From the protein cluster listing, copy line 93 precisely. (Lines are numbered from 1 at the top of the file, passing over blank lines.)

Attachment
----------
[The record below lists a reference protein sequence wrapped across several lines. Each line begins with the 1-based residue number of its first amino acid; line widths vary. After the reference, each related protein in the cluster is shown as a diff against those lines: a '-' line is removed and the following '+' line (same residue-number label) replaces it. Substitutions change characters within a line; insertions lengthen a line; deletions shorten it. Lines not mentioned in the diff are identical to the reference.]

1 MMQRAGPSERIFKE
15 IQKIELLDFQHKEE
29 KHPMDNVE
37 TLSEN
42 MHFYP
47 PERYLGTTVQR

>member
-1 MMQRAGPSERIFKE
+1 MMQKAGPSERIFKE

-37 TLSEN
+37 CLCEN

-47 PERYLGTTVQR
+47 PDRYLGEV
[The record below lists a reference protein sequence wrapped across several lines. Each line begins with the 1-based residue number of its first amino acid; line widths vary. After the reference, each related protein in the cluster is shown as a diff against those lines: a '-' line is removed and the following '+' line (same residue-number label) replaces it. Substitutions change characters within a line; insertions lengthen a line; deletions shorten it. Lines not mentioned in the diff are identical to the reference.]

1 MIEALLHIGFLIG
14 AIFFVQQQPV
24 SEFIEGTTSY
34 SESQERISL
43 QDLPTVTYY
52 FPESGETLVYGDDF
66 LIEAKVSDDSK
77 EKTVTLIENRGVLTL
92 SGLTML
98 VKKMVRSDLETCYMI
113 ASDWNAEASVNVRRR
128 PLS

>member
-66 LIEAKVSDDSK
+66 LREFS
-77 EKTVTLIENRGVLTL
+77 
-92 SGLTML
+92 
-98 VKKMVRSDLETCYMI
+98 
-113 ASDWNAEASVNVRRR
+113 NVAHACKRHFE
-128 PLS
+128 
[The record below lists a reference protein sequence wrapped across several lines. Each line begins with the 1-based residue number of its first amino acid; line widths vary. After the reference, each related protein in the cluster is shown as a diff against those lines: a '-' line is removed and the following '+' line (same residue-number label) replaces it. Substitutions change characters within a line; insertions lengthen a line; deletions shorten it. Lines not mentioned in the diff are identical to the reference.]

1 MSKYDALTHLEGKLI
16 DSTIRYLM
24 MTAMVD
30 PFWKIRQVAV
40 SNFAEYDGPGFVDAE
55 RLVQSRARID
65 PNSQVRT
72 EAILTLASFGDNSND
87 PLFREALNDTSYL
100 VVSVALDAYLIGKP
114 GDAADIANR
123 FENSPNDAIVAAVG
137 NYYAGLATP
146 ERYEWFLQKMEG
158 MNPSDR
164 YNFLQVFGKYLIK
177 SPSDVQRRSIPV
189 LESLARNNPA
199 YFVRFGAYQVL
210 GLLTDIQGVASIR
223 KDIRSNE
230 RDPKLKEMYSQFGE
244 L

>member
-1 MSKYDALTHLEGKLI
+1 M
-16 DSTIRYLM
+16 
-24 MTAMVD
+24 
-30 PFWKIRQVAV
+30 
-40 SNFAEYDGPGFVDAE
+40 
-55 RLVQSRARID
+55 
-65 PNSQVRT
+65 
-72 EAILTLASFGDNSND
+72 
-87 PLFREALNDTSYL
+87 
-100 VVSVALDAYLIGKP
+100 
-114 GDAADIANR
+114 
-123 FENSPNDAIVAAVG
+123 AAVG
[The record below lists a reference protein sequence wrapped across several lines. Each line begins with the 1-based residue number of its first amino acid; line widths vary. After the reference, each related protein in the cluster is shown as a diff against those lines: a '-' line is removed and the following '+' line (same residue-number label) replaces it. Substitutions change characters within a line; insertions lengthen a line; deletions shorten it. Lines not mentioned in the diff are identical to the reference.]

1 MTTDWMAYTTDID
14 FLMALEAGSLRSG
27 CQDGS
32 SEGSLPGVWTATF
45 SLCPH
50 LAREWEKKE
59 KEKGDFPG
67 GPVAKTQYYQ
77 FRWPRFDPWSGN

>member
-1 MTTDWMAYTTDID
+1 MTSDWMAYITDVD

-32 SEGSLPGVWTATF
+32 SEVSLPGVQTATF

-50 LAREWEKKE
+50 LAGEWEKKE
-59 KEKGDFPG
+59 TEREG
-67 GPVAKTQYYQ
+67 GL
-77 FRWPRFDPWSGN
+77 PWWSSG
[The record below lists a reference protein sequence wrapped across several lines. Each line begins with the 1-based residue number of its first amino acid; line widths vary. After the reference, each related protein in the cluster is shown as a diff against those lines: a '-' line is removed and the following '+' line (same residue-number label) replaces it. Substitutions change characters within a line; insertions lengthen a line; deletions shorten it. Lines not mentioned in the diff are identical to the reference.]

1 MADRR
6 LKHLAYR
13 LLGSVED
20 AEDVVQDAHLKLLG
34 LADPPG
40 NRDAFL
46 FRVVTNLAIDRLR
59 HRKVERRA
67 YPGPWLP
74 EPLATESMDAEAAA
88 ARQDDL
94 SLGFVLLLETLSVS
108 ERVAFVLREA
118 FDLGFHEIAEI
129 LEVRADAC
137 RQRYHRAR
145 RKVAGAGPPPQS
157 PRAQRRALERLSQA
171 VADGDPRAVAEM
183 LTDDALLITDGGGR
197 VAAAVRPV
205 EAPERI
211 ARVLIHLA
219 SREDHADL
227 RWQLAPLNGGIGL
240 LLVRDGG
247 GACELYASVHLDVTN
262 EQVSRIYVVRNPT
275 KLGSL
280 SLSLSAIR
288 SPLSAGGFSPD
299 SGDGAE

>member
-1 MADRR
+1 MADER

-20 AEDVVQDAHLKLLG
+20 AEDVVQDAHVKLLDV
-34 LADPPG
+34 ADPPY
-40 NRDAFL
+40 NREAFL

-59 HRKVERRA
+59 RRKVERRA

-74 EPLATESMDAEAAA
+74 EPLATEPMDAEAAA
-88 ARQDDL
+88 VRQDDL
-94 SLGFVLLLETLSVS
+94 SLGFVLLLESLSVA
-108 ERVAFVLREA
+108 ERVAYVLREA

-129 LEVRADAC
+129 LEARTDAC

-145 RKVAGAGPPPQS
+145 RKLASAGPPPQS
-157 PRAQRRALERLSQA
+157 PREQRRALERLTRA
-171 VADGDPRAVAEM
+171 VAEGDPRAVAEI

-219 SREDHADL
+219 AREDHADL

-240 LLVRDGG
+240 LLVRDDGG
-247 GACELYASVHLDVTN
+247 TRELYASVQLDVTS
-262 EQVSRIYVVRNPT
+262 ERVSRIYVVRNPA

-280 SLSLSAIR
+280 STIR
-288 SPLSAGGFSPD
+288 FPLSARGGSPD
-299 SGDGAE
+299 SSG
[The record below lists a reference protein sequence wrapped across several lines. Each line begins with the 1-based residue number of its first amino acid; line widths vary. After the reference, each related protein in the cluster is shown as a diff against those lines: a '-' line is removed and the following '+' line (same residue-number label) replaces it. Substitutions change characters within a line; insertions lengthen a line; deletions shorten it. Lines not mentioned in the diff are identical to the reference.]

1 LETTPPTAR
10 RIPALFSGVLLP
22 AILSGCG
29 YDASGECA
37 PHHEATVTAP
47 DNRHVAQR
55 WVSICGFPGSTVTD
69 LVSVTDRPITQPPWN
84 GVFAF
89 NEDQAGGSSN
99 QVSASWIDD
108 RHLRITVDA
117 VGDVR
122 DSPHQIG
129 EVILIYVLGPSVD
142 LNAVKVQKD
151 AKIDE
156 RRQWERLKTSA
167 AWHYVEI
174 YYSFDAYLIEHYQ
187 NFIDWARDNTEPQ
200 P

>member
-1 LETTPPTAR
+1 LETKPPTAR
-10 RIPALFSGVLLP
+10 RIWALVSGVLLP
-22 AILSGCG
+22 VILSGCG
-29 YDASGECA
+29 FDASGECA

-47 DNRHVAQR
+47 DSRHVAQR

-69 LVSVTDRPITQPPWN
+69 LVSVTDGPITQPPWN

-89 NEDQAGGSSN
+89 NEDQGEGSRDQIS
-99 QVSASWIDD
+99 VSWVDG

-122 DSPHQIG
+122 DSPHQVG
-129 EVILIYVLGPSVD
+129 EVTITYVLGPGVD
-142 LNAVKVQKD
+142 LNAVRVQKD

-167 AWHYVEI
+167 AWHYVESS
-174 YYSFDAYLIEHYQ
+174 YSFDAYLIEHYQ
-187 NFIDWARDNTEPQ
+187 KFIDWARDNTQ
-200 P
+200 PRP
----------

27 CQDGS